Here are some photos from Ke$ha’s appearance last week on the “Today” show where some mime put his hand on her butt while she performed. Quite odd, yes, and I never thought it would happen, but Ke$ha has gotten under my skin. Her interviews have always been pretty entertaining and witty, but I never really gave her music more than a moment of recognition at the gym before slipping on my iPod earbuds. Now things have changed, and I’ve actually downloaded a few of her singles because they’re motivating me to run faster on the treadmill. Today’s entire workout was actually set to the tune of “Die Young” on repeat. I don’t know what’s going on here because usually Top 40 music slowly drives me insane. Maybe it’s some Illuminati spell or something.
To promote her upcoming album, Warrior, Ke$ha has sat down with Financial Times Weekend for an interview. She talked a lot about her desire to obliterate sexism in pop music and rap, and here are some excerpts via Contact Music:
Ke$ha’s goal with her music is to end sexism in pop.
The 25-year-old singer found worldwide fame with her single “Tik Tok” – which was criticised for promoting drinking and promiscuity – and she doesn’t think it’s fair that men are allowed to sing about getting drunk and women aren’t.
She said: “If men can talk about drinking in every awesome rock ‘n’ roll song and every awesome rap song, why can’t a woman? Just because I drink doesn’t mean I’m a drunk. Just because I have sex, and I’m not embarrassed doesn’t mean I’m a wh-re.
“If men can do it, why can’t a woman do it? I really feel one of my main reasons for being on this earth is to level out the playing field just a little bit.”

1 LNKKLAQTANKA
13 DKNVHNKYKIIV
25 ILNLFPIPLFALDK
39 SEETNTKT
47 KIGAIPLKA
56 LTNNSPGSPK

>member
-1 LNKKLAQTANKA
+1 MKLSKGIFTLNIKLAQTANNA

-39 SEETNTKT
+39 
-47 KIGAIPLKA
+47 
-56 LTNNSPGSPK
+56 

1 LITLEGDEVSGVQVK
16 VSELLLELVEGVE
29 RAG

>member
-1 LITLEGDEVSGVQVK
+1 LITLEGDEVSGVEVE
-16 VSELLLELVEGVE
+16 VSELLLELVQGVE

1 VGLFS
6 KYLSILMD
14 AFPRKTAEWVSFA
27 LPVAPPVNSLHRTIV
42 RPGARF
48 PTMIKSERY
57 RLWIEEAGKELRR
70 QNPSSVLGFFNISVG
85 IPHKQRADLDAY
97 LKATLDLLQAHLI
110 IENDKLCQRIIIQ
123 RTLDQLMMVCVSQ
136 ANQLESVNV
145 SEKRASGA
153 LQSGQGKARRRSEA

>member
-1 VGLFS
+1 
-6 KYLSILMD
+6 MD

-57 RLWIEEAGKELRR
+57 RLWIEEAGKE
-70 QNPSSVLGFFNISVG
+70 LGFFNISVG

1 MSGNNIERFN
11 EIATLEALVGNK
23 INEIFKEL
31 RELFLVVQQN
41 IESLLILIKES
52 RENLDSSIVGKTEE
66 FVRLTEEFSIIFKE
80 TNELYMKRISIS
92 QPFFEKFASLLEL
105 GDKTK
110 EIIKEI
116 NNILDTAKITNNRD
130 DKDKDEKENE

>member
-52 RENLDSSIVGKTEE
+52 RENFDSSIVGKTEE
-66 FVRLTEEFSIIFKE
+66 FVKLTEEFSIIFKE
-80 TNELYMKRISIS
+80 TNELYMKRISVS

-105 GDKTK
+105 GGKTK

The “Die Young” hitmaker – who is just about to release her second album Warrior – considers herself a feminist and insists she is determined to push the boundaries of what women can do.
When asked if she’s a feminist, she told the Financial Times Weekend magazine: “In some ways. In the ways that I feel I can do the same things men can do, and be just as rock ‘n’ roll and bad ass and not feel shameful or be shamed for it.”
[From Contact Music]
She does have a point. If Eminem can rap, “Now where’s the rubbers? Who’s got the rubbers? I noticed there’s so many of them and there’s really not that many of us” and be celebrated for his lyrical genius, why can’t Ke$ha do it too? Still and the way I see it, sexism goes both ways in pop music. Just as a recent example, Christina Aguilera’s “Your Body” video features her sleeping with random dudes and killing them. Because she’s a chick, she can (sort of) get away with the video under some strange “empowerment” justification. But if Eminem did that? He’d be crucified if he made the same sort of video. So I guess the grass is greener when it comes to gender and getting away with certain things as a pop artist.
Here’s Matt Lauer watching Ke$ha perform on “Today.” He doesn’t look very impressed, but he’s a tool anyway.
Photos courtesy of Fame/Flynet